Gregory of Cappadocia served as Patriarch of Alexandria between 339 and 345. The appointment was made due to political pressure on Emperor Constantius II by Bishop Eusebius of Nicomedia, who had been one of the strong opponents of Patriarch Athanasius I and a supporter of Arianism from the very beginning.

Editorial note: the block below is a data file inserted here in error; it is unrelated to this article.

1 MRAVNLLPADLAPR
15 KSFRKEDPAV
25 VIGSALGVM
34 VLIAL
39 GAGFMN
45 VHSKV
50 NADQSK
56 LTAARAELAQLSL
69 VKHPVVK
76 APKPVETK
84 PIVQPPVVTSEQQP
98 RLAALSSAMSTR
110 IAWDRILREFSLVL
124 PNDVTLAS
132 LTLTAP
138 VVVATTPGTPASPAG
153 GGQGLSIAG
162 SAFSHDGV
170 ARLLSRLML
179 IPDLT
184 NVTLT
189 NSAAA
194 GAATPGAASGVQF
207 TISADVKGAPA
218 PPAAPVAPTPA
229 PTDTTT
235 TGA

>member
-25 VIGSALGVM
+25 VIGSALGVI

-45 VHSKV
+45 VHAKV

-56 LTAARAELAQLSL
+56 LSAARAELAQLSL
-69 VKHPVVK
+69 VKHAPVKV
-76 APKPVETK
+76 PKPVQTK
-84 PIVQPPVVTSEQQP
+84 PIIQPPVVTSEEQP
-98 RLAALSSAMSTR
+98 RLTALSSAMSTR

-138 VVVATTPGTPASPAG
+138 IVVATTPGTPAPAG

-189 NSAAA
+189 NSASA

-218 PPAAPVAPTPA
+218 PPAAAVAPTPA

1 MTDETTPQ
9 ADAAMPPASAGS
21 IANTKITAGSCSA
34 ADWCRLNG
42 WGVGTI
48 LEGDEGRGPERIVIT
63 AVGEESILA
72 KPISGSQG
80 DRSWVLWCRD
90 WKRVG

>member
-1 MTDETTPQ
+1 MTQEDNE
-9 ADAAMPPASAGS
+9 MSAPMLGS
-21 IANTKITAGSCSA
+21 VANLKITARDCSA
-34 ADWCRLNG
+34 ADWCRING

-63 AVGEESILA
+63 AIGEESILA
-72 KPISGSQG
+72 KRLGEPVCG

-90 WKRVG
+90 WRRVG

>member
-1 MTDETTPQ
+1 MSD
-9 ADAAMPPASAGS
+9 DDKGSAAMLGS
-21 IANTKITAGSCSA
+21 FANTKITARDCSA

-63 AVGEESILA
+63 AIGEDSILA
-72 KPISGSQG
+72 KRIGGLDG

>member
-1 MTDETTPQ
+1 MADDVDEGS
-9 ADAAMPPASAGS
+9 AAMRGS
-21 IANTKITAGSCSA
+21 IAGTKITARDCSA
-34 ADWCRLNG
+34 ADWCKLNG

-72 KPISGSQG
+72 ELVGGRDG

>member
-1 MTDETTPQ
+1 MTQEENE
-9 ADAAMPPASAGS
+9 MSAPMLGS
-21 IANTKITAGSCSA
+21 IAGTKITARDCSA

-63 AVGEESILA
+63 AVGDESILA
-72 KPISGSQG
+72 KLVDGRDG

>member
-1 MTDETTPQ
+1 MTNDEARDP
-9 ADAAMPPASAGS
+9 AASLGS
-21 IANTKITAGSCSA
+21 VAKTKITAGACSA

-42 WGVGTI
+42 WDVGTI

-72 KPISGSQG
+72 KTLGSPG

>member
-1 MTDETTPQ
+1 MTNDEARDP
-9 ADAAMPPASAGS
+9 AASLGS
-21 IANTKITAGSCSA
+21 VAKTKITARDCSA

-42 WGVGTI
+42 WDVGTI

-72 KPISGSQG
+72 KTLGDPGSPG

Gregory was enthroned during one of the exiles of Patriarch Athanasius I from Alexandria. Most in the Eastern Orthodox Church of Alexandria and Coptic Church deny his papacy and say that Athanasius I was the true patriarch, considering Gregory to be a usurper of the Alexandrian see. Gregory was well spoken and a close friend to the Roman Emperor, and that became the reason as to why he became a "Patriarch" of Alexandria. His Arian views were not favoured in Egypt at the time and to this date the Christians believe that his views are heretical.